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To: Excellence

That’s a great observation, I didn’t pick up on that wording.


10 posted on 03/01/2013 8:02:26 AM PST by ProgressingAmerica (What's the best way to reach a YouTube generation? Put it on YouTube!)
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To: little jeremiah

I do hope that continued extensive research into these peoples’ history inspires more books, with an ever increasing ease of research for authors and individuals alike, but I won’t be the author.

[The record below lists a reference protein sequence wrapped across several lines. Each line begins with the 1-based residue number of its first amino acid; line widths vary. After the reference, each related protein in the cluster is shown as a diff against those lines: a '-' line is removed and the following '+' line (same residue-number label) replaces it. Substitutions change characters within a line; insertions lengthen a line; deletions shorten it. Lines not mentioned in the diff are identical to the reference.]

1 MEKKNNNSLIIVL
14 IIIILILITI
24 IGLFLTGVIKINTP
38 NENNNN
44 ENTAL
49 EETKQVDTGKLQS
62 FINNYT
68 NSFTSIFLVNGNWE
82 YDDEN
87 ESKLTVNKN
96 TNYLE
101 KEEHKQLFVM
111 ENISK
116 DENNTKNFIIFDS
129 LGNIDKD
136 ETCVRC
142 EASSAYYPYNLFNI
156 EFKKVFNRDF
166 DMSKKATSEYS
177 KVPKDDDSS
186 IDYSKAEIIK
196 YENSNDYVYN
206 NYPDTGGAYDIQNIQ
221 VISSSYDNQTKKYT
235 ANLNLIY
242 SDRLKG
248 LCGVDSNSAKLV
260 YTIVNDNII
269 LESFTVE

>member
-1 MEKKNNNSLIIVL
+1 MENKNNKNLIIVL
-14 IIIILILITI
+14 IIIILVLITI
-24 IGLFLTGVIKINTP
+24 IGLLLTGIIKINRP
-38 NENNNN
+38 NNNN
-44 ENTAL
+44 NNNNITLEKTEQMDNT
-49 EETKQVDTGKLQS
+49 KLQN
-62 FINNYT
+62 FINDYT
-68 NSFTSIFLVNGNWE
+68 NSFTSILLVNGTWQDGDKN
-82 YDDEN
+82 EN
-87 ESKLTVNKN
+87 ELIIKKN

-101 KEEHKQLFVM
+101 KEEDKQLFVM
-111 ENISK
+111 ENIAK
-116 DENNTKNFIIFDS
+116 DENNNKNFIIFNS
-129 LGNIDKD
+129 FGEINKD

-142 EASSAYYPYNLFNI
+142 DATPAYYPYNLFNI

Details are easily lost/overlooked in books sometimes while a larger point is kept in view. I want to be nitpicky about it. I want to highlight everything, because even the small details establish a ideological culture. A blog is a better format for that.

And above all, I want it to be free.(no cost)

11 posted on 03/01/2013 8:22:20 AM PST by ProgressingAmerica (What's the best way to reach a YouTube generation? Put it on YouTube!)